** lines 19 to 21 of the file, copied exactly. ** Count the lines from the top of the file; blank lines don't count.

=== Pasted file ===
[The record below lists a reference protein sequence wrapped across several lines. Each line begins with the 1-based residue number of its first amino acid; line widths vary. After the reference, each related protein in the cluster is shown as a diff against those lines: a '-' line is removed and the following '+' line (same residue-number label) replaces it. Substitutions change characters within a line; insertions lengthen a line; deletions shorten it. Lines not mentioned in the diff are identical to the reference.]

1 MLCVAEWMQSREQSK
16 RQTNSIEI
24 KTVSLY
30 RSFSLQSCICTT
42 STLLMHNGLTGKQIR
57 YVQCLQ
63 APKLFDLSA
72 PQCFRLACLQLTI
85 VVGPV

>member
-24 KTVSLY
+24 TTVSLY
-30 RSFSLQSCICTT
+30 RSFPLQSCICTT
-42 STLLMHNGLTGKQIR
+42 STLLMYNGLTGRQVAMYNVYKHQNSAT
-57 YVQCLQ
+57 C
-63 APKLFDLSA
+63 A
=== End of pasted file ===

+57 C
-63 APKLFDLSA
+63 A